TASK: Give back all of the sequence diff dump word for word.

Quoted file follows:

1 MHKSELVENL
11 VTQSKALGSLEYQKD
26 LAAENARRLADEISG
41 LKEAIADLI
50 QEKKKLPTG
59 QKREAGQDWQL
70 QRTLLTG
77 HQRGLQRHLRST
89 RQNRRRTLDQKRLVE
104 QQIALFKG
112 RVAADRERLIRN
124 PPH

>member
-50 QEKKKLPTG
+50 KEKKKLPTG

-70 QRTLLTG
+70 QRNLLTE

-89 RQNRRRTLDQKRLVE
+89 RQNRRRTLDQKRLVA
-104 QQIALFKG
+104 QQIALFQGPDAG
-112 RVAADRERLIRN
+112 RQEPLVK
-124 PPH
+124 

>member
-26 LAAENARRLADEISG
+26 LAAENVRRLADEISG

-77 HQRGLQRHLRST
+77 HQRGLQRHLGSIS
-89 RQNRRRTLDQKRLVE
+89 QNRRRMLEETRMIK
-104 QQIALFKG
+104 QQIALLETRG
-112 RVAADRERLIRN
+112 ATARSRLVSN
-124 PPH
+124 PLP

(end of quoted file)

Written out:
1 MHKSELVENL
11 VTQSKALGSLEYQKD
26 LAAENARRLADEISG
41 LKEAIADLI
50 QEKKKLPTG
59 QKREAGQDWQL
70 QRTLLTG
77 HQRGLQRHLRST
89 RQNRRRTLDQKRLVE
104 QQIALFKG
112 RVAADRERLIRN
124 PPH

>member
-50 QEKKKLPTG
+50 KEKKKLPTG

-70 QRTLLTG
+70 QRNLLTE

-89 RQNRRRTLDQKRLVE
+89 RQNRRRTLDQKRLVA
-104 QQIALFKG
+104 QQIALFQGPDAG
-112 RVAADRERLIRN
+112 RQEPLVK
-124 PPH
+124 

>member
-26 LAAENARRLADEISG
+26 LAAENVRRLADEISG

-77 HQRGLQRHLRST
+77 HQRGLQRHLGSIS
-89 RQNRRRTLDQKRLVE
+89 QNRRRMLEETRMIK
-104 QQIALFKG
+104 QQIALLETRG
-112 RVAADRERLIRN
+112 ATARSRLVSN
-124 PPH
+124 PLP